China to send strategic bombers, fighter jets for war games in Russia
H-6Ks – used for patrols around South China Sea and Taiwan Strait – among Chinese aircraft taking part in international drills this month
China’s air force will send strategic bombers, fighter jets and transport aircraft to take part in war games in Russia this month, as Beijing tries to boost defence ties with Moscow.
Among the Chinese military aircraft at the International Army Games on July 28 will be H-6K bombers, which have carried out patrols around the South China Sea and Taiwan Strait.
Belarus, Azerbaijan, Kazakhstan, Armenia and Iran will also join the exercises.
It is the first time the strategic bombers and Y-9 transport aircraft, which has a range of around 7,800km, will participate in overseas war games, a spokesman for the PLA Air Force said on Thursday.
The H-6K bombers – with 1,600km air-launched cruise missiles and reportedly a combat range of 3,500km – conducted take-off and landing drills over the South China Sea in May, which Washington said would “raise tensions and destabilise the region”.
It came after the US Air Force flew B-52 bombers in the “vicinity” of the South China Sea in late April.
The bombers have also been deployed for encirclement exercises around Taiwan in a move seen as sending a warning to the pro-independence groups of the self-ruled island.
Other Chinese military aircraft to be sent to the war games in Russia include J-10A fighters, JH-7A fighter-bombers and IL-76 transport aircraft.
Yue Gang, a retired People’s Liberation Army colonel, said China’s main aim in joining the drills was to find out more about the strengths and weaknesses of its aircraft.
“It is really difficult to know how big the gap is between the Chinese aircraft and the ones used by overseas air forces without joining overseas exercises like this,” he said. “So the aim is to learn from the advanced bombers of Russia.”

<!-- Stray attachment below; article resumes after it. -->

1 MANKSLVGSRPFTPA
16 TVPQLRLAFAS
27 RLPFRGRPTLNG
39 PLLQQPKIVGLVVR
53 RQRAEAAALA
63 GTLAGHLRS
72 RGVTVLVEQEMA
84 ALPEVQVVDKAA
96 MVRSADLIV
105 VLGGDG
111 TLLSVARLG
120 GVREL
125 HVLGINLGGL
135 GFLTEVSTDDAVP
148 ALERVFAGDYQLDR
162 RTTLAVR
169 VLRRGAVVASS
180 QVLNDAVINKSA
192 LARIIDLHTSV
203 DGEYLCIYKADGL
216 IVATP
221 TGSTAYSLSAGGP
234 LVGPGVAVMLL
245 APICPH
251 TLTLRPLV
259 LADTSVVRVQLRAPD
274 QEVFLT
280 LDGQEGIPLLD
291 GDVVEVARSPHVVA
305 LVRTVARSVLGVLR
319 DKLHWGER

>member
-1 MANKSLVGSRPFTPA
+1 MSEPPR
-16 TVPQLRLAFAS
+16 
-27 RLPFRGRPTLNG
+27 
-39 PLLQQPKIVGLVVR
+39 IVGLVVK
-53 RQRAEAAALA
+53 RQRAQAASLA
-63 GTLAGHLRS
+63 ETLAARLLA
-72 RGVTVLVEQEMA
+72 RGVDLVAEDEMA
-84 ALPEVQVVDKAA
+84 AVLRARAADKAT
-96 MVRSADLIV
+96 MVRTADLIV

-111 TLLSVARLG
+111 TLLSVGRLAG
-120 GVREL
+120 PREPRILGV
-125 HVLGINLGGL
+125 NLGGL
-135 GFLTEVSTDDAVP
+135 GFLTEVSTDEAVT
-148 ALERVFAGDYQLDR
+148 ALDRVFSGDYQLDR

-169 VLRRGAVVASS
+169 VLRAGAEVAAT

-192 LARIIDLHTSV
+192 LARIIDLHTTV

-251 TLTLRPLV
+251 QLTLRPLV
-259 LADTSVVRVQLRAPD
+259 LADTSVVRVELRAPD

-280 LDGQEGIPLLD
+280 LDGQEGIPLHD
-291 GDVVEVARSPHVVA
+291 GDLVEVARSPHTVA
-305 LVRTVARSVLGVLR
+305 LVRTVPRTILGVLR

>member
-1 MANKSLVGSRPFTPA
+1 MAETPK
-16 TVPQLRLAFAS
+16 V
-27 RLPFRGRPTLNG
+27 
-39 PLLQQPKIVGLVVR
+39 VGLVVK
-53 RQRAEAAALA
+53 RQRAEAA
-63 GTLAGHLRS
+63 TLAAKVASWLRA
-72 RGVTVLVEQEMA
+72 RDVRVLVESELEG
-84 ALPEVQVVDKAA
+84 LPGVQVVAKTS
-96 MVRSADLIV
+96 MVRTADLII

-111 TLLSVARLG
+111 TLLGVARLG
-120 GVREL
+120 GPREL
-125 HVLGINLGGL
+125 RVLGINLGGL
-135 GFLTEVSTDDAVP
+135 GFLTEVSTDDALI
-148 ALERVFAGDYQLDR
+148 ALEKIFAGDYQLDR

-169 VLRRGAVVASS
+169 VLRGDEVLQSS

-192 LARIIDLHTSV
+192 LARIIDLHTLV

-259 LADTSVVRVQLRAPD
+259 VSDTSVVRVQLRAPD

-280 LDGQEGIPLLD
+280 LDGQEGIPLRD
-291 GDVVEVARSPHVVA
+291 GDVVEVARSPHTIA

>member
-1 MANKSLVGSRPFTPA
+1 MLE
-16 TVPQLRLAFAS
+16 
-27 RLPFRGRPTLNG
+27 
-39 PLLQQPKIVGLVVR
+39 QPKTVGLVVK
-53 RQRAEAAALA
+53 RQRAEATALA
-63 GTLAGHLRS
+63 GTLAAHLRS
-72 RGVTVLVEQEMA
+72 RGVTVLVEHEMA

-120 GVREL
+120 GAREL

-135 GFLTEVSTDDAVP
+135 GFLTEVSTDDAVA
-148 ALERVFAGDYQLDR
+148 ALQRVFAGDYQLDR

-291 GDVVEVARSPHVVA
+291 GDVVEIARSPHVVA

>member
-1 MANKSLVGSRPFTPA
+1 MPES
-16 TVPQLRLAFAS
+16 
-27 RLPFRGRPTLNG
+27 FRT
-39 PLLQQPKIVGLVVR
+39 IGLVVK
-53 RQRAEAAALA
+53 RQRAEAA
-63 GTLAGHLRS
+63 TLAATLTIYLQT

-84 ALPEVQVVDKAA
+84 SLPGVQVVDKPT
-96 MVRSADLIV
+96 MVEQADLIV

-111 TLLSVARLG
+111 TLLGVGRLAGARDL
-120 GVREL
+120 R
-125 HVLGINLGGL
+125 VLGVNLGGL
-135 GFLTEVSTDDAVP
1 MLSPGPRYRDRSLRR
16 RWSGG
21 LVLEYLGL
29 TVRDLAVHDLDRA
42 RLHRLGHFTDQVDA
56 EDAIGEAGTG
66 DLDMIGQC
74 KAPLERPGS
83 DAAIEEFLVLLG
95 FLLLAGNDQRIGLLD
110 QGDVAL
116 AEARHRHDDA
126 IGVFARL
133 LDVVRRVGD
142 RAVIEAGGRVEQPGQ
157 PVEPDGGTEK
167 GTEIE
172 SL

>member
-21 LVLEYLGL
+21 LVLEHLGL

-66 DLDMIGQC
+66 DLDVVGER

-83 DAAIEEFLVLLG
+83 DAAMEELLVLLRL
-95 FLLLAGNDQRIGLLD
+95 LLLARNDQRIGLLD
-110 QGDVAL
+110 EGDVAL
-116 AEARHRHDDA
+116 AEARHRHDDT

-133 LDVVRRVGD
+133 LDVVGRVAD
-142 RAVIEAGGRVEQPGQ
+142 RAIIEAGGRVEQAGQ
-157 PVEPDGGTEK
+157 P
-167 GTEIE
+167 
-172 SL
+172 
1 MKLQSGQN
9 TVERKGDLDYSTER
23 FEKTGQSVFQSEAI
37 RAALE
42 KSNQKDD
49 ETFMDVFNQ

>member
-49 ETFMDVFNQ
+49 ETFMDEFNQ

Yue said the Chinese air force wanted to learn from Russia about both hardware development and pilot training.
As well as the missions over the South China Sea and Taiwan Strait, the H-6K bombers have also been flown near the US territory of Guam in the western Pacific, triggering concerns that they may be used as part of a deterrence strategy aimed at America, and they could strike US aircraft carrier battle groups.
Collin Koh, a maritime security expert at the Nanyang Technological University in Singapore, said the PLA Air Force was now playing a bigger role in China’s strategic defence, and the H-6K was a crucial part of its development.
“There’s also an apparent desire to showcase the PLA Air Force’s strategic theatre capability through the bomber force,” Koh said. “However, before one only focuses on just the ‘peaceful’ or ‘confidence building’ aspect of military diplomacy, sending the bomber to an international event like this also has a hidden, somewhat subtle, coercive aspect of flexing muscle,” he said.
Koh added that it would be seen as China trying to emphasise its growing military power by those involved in regional territorial disputes such as over the South China Sea, while for others it may be seen as Beijing’s latest bid to assert itself.